Amber Alert manhunt in ‘extremely rugged’ Idaho wilderness
The Idaho wilderness where a group of horseback riders believe they encountered Amber Alert suspect James Lee DiMaggio and 16-year-old Hannah Anderson is “extremely rugged” and unforgiving, said one longtime wilderness guide.
Cheryl Bransford, 62, operates out of Ya-Hoo Corrals at Payette Lake, north of Cascade, near where authorities found DiMaggio’s abandoned blue Nissan Versa.
A group of people on horseback told local authorities they spoke to two people believed to be DiMaggio and Anderson on Wednesday morning. After they notified authorities, the search intensified.
San Diego County Sheriff Bill Gore confirmed at a news conference Friday morning that the vehicle found in the Frank Church River of No Return Wilderness in Valley County matched the vehicle identification number of the blue Nissan Versa belonging to DiMaggio.
The vehicle was found about 8 a.m. Friday and was covered in brush, Gore said. The license plates had been removed.
Bransford – who’s been leading groups of riders into the backcountry of Valley County in Idaho since 1978 -- described the terrain as very steep, with areas of “almost jungle-like” thick vegetation.
“It is extremely rugged,” she said.
The River of No Return Wilderness contains more than 2 million acres of federally-designated land, marked by rivers, deep canyons and rugged mountains.
Asked whether she thought the pair – led by DiMaggio, who officials describe as an avid outdoorsman -- could make it for any extended period in the backcountry, Bransford said it could be done “if you had the right skills.”
Especially if DiMaggio had a gun for killing game, the knowledge to track down fresh water and ability to start a fire, Bransford said. Overnight temperatures this time of year typically hover in the high-40s, she added.
Local, state and federal authorities – including the FBI, Idaho State Police, U.S. Customs and Border Protection, U.S. Marshals and Valley and Ada county sheriff’s offices – are helping with the search, San Diego authorities said.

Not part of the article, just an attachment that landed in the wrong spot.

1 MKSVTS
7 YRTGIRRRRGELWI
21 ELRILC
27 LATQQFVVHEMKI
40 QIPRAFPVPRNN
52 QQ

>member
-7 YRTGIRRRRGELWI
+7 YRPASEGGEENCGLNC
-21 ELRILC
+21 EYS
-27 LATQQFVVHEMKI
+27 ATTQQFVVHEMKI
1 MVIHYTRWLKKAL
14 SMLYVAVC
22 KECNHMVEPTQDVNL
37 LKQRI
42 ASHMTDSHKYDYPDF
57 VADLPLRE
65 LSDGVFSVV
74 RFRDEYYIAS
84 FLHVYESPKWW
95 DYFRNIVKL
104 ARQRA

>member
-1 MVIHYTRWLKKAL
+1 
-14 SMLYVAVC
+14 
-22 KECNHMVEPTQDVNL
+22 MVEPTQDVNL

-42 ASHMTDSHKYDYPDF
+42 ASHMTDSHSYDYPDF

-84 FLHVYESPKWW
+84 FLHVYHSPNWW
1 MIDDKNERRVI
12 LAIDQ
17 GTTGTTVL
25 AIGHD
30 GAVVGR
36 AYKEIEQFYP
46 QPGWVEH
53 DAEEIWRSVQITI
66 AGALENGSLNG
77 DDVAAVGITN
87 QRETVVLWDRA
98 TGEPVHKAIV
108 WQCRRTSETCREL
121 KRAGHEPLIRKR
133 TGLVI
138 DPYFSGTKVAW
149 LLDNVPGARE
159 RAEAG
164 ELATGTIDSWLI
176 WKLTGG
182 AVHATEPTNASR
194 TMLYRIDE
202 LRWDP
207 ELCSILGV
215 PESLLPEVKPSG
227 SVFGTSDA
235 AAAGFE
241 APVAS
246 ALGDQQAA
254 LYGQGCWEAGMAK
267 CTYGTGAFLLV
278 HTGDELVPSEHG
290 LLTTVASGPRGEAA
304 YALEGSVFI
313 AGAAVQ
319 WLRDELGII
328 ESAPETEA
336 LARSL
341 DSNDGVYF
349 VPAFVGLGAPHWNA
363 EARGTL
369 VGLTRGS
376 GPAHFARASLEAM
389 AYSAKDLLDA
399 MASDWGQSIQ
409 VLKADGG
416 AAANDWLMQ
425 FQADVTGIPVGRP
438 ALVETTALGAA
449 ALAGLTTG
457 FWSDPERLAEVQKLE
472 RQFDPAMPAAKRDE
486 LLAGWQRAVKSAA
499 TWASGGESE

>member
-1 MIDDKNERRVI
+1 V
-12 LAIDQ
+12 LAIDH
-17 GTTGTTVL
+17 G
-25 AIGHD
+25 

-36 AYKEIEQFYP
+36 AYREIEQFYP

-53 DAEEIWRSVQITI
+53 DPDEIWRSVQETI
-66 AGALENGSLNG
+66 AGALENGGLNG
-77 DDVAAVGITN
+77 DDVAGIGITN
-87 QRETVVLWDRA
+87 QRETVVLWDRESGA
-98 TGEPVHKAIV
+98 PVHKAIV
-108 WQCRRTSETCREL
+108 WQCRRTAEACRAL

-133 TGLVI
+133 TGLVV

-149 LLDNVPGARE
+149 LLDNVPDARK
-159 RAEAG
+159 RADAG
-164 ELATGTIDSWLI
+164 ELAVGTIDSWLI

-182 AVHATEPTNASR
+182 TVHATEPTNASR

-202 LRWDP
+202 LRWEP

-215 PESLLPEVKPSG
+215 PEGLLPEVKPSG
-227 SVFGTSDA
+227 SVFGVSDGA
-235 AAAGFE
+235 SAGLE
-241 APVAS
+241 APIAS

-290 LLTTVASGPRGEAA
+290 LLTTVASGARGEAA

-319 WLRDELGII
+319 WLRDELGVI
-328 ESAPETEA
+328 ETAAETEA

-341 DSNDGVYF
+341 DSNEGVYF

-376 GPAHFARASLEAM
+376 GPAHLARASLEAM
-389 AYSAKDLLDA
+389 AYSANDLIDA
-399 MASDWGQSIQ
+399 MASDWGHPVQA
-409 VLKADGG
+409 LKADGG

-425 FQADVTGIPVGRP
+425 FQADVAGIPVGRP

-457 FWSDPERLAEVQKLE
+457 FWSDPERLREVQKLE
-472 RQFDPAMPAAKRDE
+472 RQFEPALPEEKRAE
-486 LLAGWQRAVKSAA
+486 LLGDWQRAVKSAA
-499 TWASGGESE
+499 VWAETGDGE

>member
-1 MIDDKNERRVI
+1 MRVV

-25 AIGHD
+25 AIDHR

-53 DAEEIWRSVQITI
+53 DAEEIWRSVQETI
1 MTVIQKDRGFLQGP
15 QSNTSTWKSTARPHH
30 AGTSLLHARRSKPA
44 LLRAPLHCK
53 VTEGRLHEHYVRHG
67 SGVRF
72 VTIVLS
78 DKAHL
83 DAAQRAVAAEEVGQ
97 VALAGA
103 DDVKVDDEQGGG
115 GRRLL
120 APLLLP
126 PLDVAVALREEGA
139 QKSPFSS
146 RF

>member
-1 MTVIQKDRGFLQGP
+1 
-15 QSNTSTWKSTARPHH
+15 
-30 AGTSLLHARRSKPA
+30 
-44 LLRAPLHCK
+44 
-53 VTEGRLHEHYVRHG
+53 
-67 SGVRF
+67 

Mike Milne, spokesman for U.S. Customs and Border Protection, said agents were focusing on outbound vehicles from the U.S. at the two crossings on the Canadian border, which he said were 200 miles from where DiMaggio’s car was found.
But assuming the pair hadn’t found another mode of transport, they would probably stick to a trail, Bransford said. And with ample water, they could easily hike 10 to 15 miles a day, she added.
Along the way, DiMaggio and Hannah Anderson would also probably encounter vacation lodges or outfitting posts, where they would have access to food and other supplies, she said.
Bransford said she’s concerned about safety, especially given the upcoming tourism and hunting seasons should the search drag on.
“It’d be easy to go into a camp at night and do whatever they want,” she said. “People would be unsuspecting.”
Upon receiving the Amber Alert on Friday morning, Bransford said she and other outfitters started locking unused vehicles, which they usually don’t do.
She also took another precaution.
“I keep a .357 within minutes away – loaded,” she said.
Must-read stories from the L.A. Times
Get the day's top news with our Today's Headlines newsletter, sent every weekday morning.
You may occasionally receive promotional content from the Los Angeles Times.